The construction mafia target existing buildings’ owners, offering them exorbitant sums of money for their property. If the owners refuse to sell, residents have reported employees of the construction mafia throwing garbage, and unleashing dogs and snakes on the land of the targeted property. The goal is to make the lives of the people living there miserable enough that the owners are eventually forced to accept the offer.
Maryese Frege lives in a small apartment building in the downtown Roshdy neighbourhood. Over the past few years, she has watched as towering buildings have slowly encircled her small apartment. “Before, we were surrounded by gardens and there was a big tree,” she says, “But they cut down the tree to build a 25-storey building.” She gets constant offers to leave her property. “I asked my landlord to keep the building until I die. Where can I go?” she adds.
In Cairo and Alexandria, developers have begun constructing satellite cities, loosely connected compounds for wealthier residents. The most attention grabbing of these is the $45 billion New Cairo, led by Emaar’s Mohamed Alabbar, that proposes to house up to five million residents. Past attempts, albeit on a far more modest scale have not been successful to relocate people from the crowded centres. “This just doesn’t work because people don’t want them,” Aboelkheir says.
Stanly is a Dubai-based luxury real estate development conglomerate and one of the few legal corporations developing property in Alexandria. The company attracted the ire of activists around the city after buying the Rialto cinema, a movie theatre and landmark of the Belle Époque era.
The owner of the building sold it to Stanly, which reportedly bought the cinema with the condition of renovating the building. Instead they demolished it to build a luxury mall and a “VIP” movie theatre. “The government doesn’t have an urban plan, they leave real estate companies to develop their own projects. We do all the planning and we ask for permission,” says Mohamed Omar, a media representative for Stanly. “There is no political will or proper vision on urban planning,” Aboelkheir says. “We are calling for feedback from the government but they don’t do anything.”
Making the ‘new Dubai’
I spend an afternoon with Mohamed Gohar and his acolytes as they document a pair of Art Deco buildings on the Alexandria Corniche. Mostly students, they are friendly and seemed happy to be part of the project. Three years ago, several of them likely participated in the January 25th Revolution. Now it’s better to stay away from overtly political or counter state causes in Egypt.
Young people have been turning to less controversial issues like the environment, or in this case, their city’s history and the reclaiming of public space. “As in cases where doctors started mobiliszing for health rights, artists for the creation of new independent cultural spaces, architects and intellectuals… sort of converted their knowledge …into a political and moral cause —, that of preserving the heritage,.” Youssef el Chazli, a political sociologist and visiting scholar at Columbia University from Alexandria, said in anvia email.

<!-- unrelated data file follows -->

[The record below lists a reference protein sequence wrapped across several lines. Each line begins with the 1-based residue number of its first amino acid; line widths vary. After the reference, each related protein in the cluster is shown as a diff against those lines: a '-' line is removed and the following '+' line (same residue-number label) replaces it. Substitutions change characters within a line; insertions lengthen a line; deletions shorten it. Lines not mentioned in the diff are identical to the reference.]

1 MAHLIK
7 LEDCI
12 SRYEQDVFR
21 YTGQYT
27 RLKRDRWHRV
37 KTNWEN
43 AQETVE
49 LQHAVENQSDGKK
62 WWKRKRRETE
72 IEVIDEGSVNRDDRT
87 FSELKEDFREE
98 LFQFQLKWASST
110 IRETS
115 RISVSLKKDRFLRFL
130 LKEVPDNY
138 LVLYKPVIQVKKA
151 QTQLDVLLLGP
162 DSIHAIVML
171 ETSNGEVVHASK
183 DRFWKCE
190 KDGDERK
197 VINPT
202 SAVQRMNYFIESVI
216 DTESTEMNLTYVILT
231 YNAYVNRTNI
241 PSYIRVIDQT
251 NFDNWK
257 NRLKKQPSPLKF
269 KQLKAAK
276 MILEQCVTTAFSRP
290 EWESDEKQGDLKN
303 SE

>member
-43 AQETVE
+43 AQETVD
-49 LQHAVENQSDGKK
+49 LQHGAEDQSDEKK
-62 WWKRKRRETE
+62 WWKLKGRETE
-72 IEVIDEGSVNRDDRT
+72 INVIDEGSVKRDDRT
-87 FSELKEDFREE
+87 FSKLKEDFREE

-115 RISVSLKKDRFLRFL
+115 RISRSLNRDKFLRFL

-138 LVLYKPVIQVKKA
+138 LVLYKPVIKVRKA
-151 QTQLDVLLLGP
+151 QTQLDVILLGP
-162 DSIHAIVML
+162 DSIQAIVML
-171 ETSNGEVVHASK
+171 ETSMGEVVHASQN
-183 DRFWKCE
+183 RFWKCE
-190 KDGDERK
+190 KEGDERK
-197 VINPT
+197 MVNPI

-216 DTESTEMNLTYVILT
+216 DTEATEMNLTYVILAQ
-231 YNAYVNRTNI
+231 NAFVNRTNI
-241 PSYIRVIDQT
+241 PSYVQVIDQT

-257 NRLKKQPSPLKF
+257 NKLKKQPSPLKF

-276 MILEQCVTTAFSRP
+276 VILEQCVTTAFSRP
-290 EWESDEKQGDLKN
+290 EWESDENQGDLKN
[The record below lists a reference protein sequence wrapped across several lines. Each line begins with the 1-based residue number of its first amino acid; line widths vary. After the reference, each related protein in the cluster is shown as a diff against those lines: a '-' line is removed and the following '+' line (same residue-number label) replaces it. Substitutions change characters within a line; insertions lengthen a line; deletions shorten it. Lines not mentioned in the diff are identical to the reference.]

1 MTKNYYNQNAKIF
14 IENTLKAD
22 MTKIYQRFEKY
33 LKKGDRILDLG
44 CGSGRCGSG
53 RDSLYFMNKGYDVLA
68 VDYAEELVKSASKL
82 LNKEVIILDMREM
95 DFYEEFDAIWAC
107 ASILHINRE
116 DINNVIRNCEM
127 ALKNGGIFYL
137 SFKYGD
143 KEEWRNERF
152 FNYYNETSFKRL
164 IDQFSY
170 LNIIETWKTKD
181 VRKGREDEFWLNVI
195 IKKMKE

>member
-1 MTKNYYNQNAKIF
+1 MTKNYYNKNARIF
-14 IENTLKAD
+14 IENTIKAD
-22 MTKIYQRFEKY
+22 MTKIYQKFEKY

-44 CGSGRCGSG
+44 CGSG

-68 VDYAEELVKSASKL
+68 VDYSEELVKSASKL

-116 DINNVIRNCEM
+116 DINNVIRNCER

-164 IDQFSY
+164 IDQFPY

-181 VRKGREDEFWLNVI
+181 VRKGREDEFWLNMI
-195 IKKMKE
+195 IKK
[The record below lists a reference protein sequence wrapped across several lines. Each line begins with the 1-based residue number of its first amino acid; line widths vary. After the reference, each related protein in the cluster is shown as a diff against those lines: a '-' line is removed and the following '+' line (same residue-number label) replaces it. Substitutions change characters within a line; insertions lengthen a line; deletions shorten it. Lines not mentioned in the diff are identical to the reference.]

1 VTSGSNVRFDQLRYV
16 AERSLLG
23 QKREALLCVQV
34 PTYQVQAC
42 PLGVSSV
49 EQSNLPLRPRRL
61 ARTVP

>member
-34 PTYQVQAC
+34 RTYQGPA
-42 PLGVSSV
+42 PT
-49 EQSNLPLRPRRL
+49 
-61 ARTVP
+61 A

“Alexandrians discovered their streets and their city during [the January 25th Revolution], and since then there has been a war between the political powers, whether Islamists or military, defining who can wander in the public spaces, how they should be managed, built, used, and so on,” El Chazli says.
After Hosni Mubarak stepped down, and during Morsi’s presidency, places like Tahrir square in Cairo and Raml square in Alexandria shifted between seemingly utopian spaces where you could go to get anything from a haircut to medical care, where street kids were offered free lessons on politics and maths, to squalid zones of anarchy and crime with young men on motorcycles fleecing tourists and locals, with a palpable tension in the air. Now it’s all gone. The squares are empty and any attempt to return to that time is met with overwhelming deadly force.
“We had the most important people doing things for us: the first tram, train station, first cinema show after France. It is all about to disappear,” says Zahraa Adel Awed, a tour guide with an encyclopaedic knowledge of the city, “They want to make the new Dubai”.
I part with Gohar and his group and head back to the neighbourhood of Loran where I’m staying. I shove my way onto a microbus and watch the skyline unfold like a jagged mountain range of new, thin buildings peeking over valleys of thick blocks of apartments and mosques. The off-white paint that was slathered on the front of every building on the Corniche in the 90s is caked in filth and cracking, a miscalculation by a government-hired chemist, years ago, that was supposed to protect the Corniche’s facades from salt and wind. Balconies slant forwards, teetering over the pavement. Everything is crumbling.
We pass murals to the fallen martyrs of the revolution: a large “74” built with plaques, listing the names of those killed in the Port Said football massacre of 2012. A memorial mural to Khaled Said, the young man who was beaten to death by two police officers outside an internet café five years ago.
We pass donkeys and small trucks, couples slyly holding hands, and men selling plastic cups of termis (a kind of small yellow bean) from hand-carved wooden carts. People seem happier in Alexandria, but it is poorer than Cairo, and Egypt has grown nothing if not increasingly poor these past three years. The people here say that life is too hard to care about things like heritage and buildings. They say the same of the trafficking of the country’s supposedly treasured artifacts.
The microbus stops and I shove my way back out onto the street. I walk away from the roaring traffic of the Corniche into the quiet residential neighborhood of Loran. I am staying in a friend’s place, a rent-controlled apartment in a crumbling Art Deco apartment building for which he pays 2.5 Egyptian pounds, or 35 American cents, a month in rent.
His is one of the few original buildings left on the block and it is literally falling apart. Across the street, men covered in soot operate some sort of basic drill hooked up to a gas generator on a vacant lot. Others snip long pieces of rebar with a bolt cutter that takes two men to operate. More workers cart wood, cement, and sand to the site. The sun is setting, but the construction has just begun.